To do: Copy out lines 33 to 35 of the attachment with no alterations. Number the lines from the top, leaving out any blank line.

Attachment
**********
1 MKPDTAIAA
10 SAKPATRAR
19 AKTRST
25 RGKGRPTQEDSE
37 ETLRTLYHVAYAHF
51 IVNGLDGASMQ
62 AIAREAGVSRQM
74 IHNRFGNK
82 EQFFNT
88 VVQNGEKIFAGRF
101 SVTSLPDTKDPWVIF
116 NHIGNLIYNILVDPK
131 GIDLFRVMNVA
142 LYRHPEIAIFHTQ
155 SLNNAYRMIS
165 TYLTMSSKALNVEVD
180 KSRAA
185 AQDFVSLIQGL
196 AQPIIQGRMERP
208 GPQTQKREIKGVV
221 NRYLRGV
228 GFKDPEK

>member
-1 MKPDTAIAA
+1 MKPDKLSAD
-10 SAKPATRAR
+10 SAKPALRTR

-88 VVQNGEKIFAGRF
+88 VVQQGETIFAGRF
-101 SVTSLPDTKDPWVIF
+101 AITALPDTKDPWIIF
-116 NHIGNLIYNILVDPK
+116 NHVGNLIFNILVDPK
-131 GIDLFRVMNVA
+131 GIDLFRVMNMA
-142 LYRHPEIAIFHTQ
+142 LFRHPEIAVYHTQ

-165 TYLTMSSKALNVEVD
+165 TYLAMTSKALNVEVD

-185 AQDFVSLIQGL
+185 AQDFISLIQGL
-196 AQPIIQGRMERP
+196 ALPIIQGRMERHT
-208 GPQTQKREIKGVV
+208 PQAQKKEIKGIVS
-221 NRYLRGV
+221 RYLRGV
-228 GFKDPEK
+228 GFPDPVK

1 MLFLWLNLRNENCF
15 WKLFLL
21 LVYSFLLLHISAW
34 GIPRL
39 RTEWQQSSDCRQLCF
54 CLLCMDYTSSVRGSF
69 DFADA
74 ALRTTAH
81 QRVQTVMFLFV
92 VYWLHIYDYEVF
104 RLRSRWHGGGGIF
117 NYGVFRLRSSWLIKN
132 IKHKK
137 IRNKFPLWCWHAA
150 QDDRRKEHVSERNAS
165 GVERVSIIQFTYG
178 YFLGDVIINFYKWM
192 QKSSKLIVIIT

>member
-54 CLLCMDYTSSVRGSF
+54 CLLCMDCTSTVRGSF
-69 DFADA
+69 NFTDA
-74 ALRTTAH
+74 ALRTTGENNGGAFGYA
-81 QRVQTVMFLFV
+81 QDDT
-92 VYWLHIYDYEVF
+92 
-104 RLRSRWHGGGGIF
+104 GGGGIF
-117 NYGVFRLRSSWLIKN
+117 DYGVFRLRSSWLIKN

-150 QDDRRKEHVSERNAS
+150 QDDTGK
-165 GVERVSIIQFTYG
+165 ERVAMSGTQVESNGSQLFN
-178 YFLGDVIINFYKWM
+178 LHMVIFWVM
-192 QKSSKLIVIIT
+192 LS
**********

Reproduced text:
+116 NHVGNLIFNILVDPK
-131 GIDLFRVMNVA
+131 GIDLFRVMNMA